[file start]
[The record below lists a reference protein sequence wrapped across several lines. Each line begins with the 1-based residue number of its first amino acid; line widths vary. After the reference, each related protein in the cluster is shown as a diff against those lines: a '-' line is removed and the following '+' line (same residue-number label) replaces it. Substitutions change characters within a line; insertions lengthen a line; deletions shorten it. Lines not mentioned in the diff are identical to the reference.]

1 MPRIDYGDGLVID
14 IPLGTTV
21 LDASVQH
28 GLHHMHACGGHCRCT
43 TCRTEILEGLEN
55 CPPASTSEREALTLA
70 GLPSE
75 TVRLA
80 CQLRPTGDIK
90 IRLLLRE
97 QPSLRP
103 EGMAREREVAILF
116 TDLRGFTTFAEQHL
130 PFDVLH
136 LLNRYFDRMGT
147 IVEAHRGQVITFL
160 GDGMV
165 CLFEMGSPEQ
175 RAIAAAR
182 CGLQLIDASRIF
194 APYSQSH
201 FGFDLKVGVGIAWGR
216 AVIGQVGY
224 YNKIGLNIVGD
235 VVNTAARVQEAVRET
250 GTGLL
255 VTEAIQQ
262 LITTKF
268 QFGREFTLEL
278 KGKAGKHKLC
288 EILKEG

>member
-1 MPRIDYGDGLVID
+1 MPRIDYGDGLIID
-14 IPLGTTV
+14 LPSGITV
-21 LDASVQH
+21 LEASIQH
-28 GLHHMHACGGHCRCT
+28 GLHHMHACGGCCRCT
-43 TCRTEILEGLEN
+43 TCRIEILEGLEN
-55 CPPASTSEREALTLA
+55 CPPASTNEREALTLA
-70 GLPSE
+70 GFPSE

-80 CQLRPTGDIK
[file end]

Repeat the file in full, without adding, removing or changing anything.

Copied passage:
[The record below lists a reference protein sequence wrapped across several lines. Each line begins with the 1-based residue number of its first amino acid; line widths vary. After the reference, each related protein in the cluster is shown as a diff against those lines: a '-' line is removed and the following '+' line (same residue-number label) replaces it. Substitutions change characters within a line; insertions lengthen a line; deletions shorten it. Lines not mentioned in the diff are identical to the reference.]

1 MPRIDYGDGLVID
14 IPLGTTV
21 LDASVQH
28 GLHHMHACGGHCRCT
43 TCRTEILEGLEN
55 CPPASTSEREALTLA
70 GLPSE
75 TVRLA
80 CQLRPTGDIK
90 IRLLLRE
97 QPSLRP
103 EGMAREREVAILF
116 TDLRGFTTFAEQHL
130 PFDVLH
136 LLNRYFDRMGT
147 IVEAHRGQVITFL
160 GDGMV
165 CLFEMGSPEQ
175 RAIAAAR
182 CGLQLIDASRIF
194 APYSQSH
201 FGFDLKVGVGIAWGR
216 AVIGQVGY
224 YNKIGLNIVGD
235 VVNTAARVQEAVRET
250 GTGLL
255 VTEAIQQ
262 LITTKF
268 QFGREFTLEL
278 KGKAGKHKLC
288 EILKEG

>member
-1 MPRIDYGDGLVID
+1 MPRIDYGDGLIID
-14 IPLGTTV
+14 LPSGITV
-21 LDASVQH
+21 LEASIQH
-28 GLHHMHACGGHCRCT
+28 GLHHMHACGGCCRCT
-43 TCRTEILEGLEN
+43 TCRIEILEGLEN
-55 CPPASTSEREALTLA
+55 CPPASTNEREALTLA
-70 GLPSE
+70 GFPSE

-80 CQLRPTGDIK